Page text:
William Shakespeare Romeo and Juliet was Shakespeare's first great tragedy, a richly lyrical love story that has long been one of the author's most popular plays for performer and audience alike.
Romeo and Juliet is a simple but dramatic cautionary tale about the blindness that both love and hate can engender. As performed by Claire Bloom and Albert Finney, this lively production captures the youthful exuberance and poetic passion that characterize all of Shakespeare's early work and makes
Romeo and Juliet in particular the greatest romantic creation in English Literature.
This unabridged, full-cast recording is a wonderful way to experience and listen to Shakespeare out-loud.
William Shakespeare, Edgar Allan Poe & Samuel Taylor Coleridge This perfect poetry companion brings the words of the world's favorite poets to life. Hearing poetry spoken - as it was originally intended to be heard - adds dramatically to your understanding and appreciation of the form. Be moved, amused, and awed by these expert interpretations of even the most familiar poems.
Revisit classics through the 1850s such as:
"Sonnet 18 (Shall I Compare Thee to a Summer's Day)" by William Shakespeare
"The Raven" by Edgar Allan Poe
"Kubla Khan" by Samuel Taylor Coleridge Other poets included in this collection are: Homer, Virgil, Ovid, Omar Khayyam, Dante Alighieri, Petrarch, Geoffrey Chaucer, John Donne, Ben Jonson, Robert Herrick, John Milton, Anne Bradstreet, Henry Wadsworth Longfellow, Alexander Pope, John Keats, Ralph Waldo Emerson, William Blake, Robert Burns, John Greenleaf Whittier, Elizabeth Barrett Browning, William Wordsworth, Walter Scott, Lord Byron, Percy Bysshe Shelley, Alfred Tennyson, Oliver Wendell Holmes, Emily Bronte, and Robert Browning.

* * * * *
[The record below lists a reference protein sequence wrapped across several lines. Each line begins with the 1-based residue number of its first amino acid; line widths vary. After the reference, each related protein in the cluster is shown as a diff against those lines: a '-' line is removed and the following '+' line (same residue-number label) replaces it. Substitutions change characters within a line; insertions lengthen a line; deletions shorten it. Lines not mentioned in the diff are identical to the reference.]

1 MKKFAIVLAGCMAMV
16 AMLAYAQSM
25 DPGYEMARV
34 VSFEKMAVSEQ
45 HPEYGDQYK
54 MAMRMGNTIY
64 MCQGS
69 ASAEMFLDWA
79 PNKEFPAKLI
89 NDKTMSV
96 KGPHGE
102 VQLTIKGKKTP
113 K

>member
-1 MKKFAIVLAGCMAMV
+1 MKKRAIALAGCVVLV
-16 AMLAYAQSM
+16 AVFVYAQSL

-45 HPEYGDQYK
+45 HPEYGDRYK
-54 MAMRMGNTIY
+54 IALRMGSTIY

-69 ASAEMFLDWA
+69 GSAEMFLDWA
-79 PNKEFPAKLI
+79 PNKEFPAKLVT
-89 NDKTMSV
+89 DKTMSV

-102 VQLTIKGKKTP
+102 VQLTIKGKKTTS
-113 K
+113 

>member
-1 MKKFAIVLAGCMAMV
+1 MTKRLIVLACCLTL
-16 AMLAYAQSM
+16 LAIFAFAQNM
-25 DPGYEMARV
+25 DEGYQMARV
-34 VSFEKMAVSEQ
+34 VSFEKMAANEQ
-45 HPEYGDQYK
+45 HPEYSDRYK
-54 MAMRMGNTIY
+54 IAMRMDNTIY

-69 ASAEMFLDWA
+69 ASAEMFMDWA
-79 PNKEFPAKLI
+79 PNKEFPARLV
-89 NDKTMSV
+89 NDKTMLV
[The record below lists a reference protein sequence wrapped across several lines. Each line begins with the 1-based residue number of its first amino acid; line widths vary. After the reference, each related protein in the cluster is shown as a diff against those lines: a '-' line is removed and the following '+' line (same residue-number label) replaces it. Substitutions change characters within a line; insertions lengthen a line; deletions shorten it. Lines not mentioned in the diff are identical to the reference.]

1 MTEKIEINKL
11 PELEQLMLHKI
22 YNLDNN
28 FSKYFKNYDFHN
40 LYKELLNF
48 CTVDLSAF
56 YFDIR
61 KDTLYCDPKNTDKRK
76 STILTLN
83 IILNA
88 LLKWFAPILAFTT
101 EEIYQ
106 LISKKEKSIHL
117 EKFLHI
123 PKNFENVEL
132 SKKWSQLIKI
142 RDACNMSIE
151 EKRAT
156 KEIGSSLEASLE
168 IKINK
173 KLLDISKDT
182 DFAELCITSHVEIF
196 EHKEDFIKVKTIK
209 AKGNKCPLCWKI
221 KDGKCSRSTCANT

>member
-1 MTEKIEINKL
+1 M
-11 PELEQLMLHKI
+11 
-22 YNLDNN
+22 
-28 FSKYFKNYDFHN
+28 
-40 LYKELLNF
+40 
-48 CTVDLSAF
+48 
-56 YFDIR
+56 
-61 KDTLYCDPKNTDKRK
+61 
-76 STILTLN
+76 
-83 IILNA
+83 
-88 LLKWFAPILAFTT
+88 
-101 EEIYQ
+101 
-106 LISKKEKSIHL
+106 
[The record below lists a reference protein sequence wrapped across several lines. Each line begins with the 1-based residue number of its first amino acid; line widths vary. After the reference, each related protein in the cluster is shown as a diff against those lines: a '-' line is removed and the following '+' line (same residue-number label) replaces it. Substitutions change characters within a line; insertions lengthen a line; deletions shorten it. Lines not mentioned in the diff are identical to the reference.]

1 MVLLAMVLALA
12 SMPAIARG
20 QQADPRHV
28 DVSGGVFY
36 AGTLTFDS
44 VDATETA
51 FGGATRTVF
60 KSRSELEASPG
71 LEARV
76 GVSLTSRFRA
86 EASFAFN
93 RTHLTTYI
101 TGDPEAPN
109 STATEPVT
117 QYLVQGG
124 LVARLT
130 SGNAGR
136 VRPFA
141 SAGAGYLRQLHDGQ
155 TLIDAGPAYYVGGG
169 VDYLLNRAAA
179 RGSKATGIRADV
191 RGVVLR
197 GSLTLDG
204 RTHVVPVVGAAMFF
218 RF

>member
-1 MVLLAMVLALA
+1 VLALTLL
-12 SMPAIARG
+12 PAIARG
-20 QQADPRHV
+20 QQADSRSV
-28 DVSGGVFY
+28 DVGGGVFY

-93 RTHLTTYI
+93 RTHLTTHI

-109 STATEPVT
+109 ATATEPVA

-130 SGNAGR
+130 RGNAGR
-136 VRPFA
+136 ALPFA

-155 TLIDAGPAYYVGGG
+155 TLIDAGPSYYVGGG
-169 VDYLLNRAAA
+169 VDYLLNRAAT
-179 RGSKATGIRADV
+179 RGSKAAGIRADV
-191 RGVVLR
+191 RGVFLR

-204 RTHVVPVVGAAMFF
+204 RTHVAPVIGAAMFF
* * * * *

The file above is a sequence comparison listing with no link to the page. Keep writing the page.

This is Volume 1 of The Best Poems of All Time. Don't miss Volume 2.
William Shakespeare BBC Radio has a unique heritage when it comes to Shakespeare. Since 1923, when the newly formed company broadcast its first full-length play, generations of actors and producers have honed and perfected the craft of making Shakespeare to be heard.
Those decades of experience come to fruition in this production. The intimacy of radio gives full rein to the power of Shakespeare's language, taking the listener into the very centre of Hamlet's emotional and moral turmoil.
Revitalised, original, and comprehensive, this is Shakespeare for the new millennium.
William Shakespeare A Midsummer Night's Dream is one of Shakespeare's best early works: an airy, romantic romp in the woods among bumbling rustics, temporarily star-crossed lovers, and the charming fairies who bewitch them all. Drawing on a popular English folk legend and annual, Shakespeare weaves a chaotic and comical tale of misunderstanding, mischief, and magic in which, like the dream-state it mimics, no harm is permanent and all is pleasantly resolved by the play's end. A joyous celebration of love, language, and life itself,
A Midsummer Night's Dream is Shakespeare at his lyrical best.